The book also takes the foreign policy perspective into account, meaning Norwegian-Russian relations in a broader sense and in how far these affect or influence the fisheries management regime, which, as Hønneland shows, is considered a ‘gentlemen's agreement’ on the Russian side. In the chapter Russia and the west – The foreign policy perspective he shows how difficult cooperation between Norway and Russia can be, exemplified by Russian calls for, on the one hand, and criticism of, on the other, Norwegian aid with regard to environmental or health policies. Especially in this chapter, however, I noticed an elaborate tilt towards the pro-Norwegian side of the matter as Hønneland merely presents, and debunks, Russian depictions of Norway yet without really showing, and debunking, Norwegian depictions of Russia. But Hønneland underlines his professionalism in analysing data when he concedes: ‘[I]t is probably no accident that the arguments I have presented in this book generally support the official Norwegian version. I know how the Norwegian Coast Guard and fisheries bureaucracy work from the inside. […] I may feel guilty of drawing as caricatured a picture of Russians […] as Russians I contend draw of Norway and the Norwegians’ (page 108).
After all, Hønneland's book is a very personal one and does not claim to be entirely objective and therefore data overlap is no coincidence: Apart from Making fishery agreements work (Hønneland Reference Hønneland2013), also two interview excerpts that already occurred in Borderland Russians (Hønneland Reference Hønneland2010: 52–55, 83–85) are reprinted in the chapter Russia and the West – The everyday perspective in order to complement the complex and diverse picture of Russian-Norwegian perception and interaction. In line with the contradicting foreign policy perspective on Norwegian aid, also this chapter shows from the perspective of inhabitants of the Barents Region, how stereotypical and simplistic, yet admiringly, Norway and Norwegians are perceived.
Especially the latter two chapters allow Hønneland to draw a conclusion in the brief chapter Looking up to the west on why the criticism towards the agreement was so strong. Was it because of the oil industry? No, Hønneland concedes, because at the time there were much more easily accessible areas for exploitation. Was it because of the strong Russian fishing industry? Also this can be negated. Here Hønneland almost seems annoyed and writes: ‘But I have said it before and will say it again. The demarcation line has nothing to do with the allocation of quotas in the Barents Sea. It has nothing to do with the status of the waters around Svalbard. It does not reduce Russian fishermen's opportunity to fish in Norwegian waters’ (page 113). Was it then because of a Norwegian conspiracy in order to establish supremacy over the Arctic? Well… no. Russian opposition, best exemplified by Hønneland's adversary in this book, former Soviet fisheries minister and now prominent political commentator Vyacheslav Zilanov, can be explained by inner-Russian insecurities with regards to its place in the international community in which Norway has become entangled. It is therefore more about ‘the favoured story of Russia's place in the world. That is why Putin has to reclaim the Barents Sea’ (page 116).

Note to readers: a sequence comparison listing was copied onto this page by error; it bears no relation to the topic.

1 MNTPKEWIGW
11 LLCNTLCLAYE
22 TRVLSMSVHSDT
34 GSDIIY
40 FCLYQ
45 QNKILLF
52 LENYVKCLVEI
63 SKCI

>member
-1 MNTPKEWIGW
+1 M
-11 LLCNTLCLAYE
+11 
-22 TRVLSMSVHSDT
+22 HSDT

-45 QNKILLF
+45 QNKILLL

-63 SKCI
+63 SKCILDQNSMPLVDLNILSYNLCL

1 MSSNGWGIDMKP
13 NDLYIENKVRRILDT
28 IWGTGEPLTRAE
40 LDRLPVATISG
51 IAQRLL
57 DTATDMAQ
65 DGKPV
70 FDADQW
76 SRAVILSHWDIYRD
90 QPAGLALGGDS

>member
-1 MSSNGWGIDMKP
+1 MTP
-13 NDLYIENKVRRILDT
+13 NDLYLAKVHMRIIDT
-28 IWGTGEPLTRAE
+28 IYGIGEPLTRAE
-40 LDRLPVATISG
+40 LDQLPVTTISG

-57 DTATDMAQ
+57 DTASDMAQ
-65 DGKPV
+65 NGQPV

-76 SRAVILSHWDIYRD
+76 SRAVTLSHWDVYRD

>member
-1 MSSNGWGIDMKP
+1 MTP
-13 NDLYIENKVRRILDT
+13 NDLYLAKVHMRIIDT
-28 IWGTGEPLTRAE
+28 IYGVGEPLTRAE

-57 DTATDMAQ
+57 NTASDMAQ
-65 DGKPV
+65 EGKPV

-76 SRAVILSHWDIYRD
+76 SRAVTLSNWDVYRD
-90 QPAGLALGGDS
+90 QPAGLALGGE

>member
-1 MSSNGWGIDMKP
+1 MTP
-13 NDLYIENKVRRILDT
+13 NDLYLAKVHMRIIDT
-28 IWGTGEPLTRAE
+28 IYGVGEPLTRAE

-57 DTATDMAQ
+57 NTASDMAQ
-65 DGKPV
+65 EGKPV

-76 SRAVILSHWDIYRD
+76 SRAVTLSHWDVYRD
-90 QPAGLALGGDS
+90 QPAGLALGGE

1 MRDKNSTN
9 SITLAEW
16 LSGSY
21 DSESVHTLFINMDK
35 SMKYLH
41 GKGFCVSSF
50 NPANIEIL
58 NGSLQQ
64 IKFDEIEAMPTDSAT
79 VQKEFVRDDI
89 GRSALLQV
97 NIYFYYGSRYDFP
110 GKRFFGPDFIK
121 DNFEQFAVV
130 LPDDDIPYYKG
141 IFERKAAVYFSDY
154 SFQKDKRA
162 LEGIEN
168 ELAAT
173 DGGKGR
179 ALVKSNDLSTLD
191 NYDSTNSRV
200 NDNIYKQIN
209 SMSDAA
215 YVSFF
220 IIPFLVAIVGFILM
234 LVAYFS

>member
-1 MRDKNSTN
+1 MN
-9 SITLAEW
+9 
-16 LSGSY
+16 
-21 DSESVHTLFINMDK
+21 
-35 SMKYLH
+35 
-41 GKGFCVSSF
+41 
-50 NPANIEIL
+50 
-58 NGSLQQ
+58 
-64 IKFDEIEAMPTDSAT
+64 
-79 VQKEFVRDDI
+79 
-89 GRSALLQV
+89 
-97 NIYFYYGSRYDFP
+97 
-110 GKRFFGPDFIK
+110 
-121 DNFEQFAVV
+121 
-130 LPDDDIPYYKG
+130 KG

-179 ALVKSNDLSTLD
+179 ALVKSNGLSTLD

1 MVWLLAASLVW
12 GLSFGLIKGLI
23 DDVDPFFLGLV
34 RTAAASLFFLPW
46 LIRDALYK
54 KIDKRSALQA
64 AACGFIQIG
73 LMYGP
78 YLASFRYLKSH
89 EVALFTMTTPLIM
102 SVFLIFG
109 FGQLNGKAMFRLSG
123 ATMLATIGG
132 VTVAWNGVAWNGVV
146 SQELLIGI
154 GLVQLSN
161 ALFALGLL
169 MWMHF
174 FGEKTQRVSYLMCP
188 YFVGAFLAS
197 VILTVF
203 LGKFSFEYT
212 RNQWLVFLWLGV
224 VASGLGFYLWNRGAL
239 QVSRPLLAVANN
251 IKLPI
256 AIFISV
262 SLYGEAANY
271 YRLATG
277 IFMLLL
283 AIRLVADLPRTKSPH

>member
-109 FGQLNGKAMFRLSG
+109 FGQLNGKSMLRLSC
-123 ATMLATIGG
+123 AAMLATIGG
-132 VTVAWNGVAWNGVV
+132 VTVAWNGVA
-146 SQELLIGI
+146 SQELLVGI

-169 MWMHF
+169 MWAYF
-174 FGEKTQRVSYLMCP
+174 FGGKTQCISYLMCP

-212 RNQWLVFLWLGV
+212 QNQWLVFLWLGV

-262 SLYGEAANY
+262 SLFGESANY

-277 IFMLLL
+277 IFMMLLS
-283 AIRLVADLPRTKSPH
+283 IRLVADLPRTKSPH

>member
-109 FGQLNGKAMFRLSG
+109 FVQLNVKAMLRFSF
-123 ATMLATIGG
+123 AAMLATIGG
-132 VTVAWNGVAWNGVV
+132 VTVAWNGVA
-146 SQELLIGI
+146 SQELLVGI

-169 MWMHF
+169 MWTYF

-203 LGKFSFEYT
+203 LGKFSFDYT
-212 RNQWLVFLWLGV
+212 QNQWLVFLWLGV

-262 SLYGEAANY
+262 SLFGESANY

Once again Hønneland has made complex contexts understandable. This book is not a scientific one, but reads more like an expanded and analytical version of a diary. Like its cover that touched me personally right away, the book's contents touched me due to the wealth of information framed in such a personal manner. It goes without saying that Arctic politics, the law of the sea and Russian identity will serve as a work of reference in order to, to a certain degree, understand Russian identity and politics. And especially for students of the Barents (Sea) Region this book is invaluable.